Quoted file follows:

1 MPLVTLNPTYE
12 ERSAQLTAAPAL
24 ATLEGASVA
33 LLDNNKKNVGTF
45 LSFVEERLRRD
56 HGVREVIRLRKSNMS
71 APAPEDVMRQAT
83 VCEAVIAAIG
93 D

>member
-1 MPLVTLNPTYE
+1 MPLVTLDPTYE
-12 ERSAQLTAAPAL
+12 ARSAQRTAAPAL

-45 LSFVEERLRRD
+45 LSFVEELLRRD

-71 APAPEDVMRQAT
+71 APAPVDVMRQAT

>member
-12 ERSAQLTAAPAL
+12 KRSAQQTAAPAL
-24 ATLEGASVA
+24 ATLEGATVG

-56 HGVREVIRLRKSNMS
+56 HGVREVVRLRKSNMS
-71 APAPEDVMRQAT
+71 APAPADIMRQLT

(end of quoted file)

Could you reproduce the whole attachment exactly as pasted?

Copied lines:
1 MPLVTLNPTYE
12 ERSAQLTAAPAL
24 ATLEGASVA
33 LLDNNKKNVGTF
45 LSFVEERLRRD
56 HGVREVIRLRKSNMS
71 APAPEDVMRQAT
83 VCEAVIAAIG
93 D

>member
-1 MPLVTLNPTYE
+1 MPLVTLDPTYE
-12 ERSAQLTAAPAL
+12 ARSAQRTAAPAL

-45 LSFVEERLRRD
+45 LSFVEELLRRD

-71 APAPEDVMRQAT
+71 APAPVDVMRQAT

>member
-12 ERSAQLTAAPAL
+12 KRSAQQTAAPAL
-24 ATLEGASVA
+24 ATLEGATVG

-56 HGVREVIRLRKSNMS
+56 HGVREVVRLRKSNMS
-71 APAPEDVMRQAT
+71 APAPADIMRQLT